Friday, March 22, 2013

Transparency In Healthcare...A Post Not About Boys!

Disclaimer: I get paid by healthcare professionals. I have worked for doctors (mostly) for the past couple of years and therefore this post could very well create future projects for me. Yay! That is not, however, why I am writing it. I am a social media consultant, which means I take medical jargon and put it on the Internet to help doctors manage their online presence! 

Okay, so I'm about to bore some of my audience and I am completely fine with that. In dealing with my clients who are doctors (and have been for the most part) over the last couple of years I have learned a ton about being  HIPAA compliant (that law that protects your medical privacy). Whenever you see a doctor you sign a HIPAA release form, allowing doctors to share your medical records with other doctors, etc. More info on HIPAA here. Anyhoo, I quite often get asked if I dispense medical advice via various social media platforms. 

The answer is yes...and no. It is illegal for a doctor to discuss a patients condition and/or treatment without their permission. So, posting my diagnosis on your Facebook page is out of the question, even if you feel that's the fastest way to get back to me (and in some cases it may very well be). Obviously there are some exceptions to this group of laws, but I won't go into the specific loopholes because, let's be real, I've lost 80% of you already, am I right? For those of you still here, my job is to create and subsequently manage a doctor's social media presence. You name the platform and I have probably worked with it...or at least experimented with it. The newer the better. Part of doing this is responding to inquiries online, which come at all hours (just ask my friends who wonder why my phone is buzzing at 1am on a Saturday with a tweet from a disgruntled or sick patient). It happens. All. The. Time.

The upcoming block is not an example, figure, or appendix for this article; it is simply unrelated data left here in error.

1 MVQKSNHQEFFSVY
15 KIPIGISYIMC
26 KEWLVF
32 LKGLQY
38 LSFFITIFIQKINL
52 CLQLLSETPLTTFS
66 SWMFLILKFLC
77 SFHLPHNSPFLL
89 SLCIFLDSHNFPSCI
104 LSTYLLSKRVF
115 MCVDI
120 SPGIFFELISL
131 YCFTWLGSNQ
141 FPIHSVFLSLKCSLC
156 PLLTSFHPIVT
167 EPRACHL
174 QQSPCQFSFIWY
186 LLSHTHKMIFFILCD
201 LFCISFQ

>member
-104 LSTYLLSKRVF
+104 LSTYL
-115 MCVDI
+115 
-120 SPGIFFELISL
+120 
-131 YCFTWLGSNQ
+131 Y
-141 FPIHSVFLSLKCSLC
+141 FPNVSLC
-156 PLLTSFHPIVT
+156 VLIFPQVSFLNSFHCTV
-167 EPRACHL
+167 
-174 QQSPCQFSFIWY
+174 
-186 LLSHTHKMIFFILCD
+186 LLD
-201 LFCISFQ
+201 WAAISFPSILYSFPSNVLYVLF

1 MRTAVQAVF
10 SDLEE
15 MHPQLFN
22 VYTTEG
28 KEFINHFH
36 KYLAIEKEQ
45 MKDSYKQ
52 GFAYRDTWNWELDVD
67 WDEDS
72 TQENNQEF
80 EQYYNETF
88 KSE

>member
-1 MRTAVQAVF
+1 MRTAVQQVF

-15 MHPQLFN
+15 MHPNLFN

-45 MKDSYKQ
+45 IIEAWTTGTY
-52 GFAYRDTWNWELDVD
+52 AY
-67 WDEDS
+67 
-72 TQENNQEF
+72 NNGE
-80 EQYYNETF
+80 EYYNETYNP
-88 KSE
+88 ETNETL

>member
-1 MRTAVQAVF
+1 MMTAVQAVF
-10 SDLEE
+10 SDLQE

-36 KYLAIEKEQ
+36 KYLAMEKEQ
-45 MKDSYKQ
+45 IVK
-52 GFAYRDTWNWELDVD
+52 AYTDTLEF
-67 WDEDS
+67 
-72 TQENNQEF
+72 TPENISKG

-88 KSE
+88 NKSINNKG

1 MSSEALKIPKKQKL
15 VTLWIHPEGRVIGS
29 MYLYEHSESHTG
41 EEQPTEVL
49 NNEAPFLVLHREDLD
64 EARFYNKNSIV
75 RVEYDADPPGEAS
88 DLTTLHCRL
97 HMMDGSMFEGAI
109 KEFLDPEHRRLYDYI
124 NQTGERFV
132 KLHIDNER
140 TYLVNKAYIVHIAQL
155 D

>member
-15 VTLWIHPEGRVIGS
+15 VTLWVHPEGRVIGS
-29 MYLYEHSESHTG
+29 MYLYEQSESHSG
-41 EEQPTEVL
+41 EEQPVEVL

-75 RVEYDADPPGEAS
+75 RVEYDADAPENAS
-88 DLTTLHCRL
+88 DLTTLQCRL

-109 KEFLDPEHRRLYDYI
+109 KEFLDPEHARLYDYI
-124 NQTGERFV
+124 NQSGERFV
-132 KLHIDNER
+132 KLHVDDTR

That is why I have a job. It can be too much for a doctor to manage. Patients want to feel their doctor is accessible. Being able to tweet @ them is helpful in that regard. Often times they are asking a question I can answer non-medically. Other times, I am forced to respond with a "please call this number" and I know it can be frustrating for patients. The same works for Facebook, LinkedIn, etc. Blogging is a whole other animal and a great opportunity for doctors to discuss important issues in their field directly with patients. That part is my job too. Research, editorial calendars, and all that good stuff. 

All of this doctors participating in social media stuff is wonderful for the rest of us. It forces doctors to be up to date. We all know what happens when people let their online presence go stale. No bueno. It creates transparency where their used to be none. You can look at these online conversations and help decide what doctor is the best fit for your needs. That's the way I like to look at it. Let's get it all out there. Without names or social security numbers of course. 

As always, for more specific questions, email me I could talk about this stuff all day...and most days I do just that!

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